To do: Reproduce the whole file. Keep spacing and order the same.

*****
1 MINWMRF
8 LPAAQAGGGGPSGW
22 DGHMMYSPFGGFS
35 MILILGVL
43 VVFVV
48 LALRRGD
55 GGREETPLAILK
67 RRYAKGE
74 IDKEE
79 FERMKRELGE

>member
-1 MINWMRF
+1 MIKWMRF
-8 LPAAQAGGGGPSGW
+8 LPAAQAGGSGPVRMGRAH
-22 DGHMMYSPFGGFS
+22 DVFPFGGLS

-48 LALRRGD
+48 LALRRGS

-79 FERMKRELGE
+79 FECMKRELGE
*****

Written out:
1 MINWMRF
8 LPAAQAGGGGPSGW
22 DGHMMYSPFGGFS
35 MILILGVL
43 VVFVV
48 LALRRGD
55 GGREETPLAILK
67 RRYAKGE
74 IDKEE
79 FERMKRELGE

>member
-1 MINWMRF
+1 MIKWMRF
-8 LPAAQAGGGGPSGW
+8 LPAAQAGGSGPVRMGRAH
-22 DGHMMYSPFGGFS
+22 DVFPFGGLS

-48 LALRRGD
+48 LALRRGS

-79 FERMKRELGE
+79 FECMKRELGE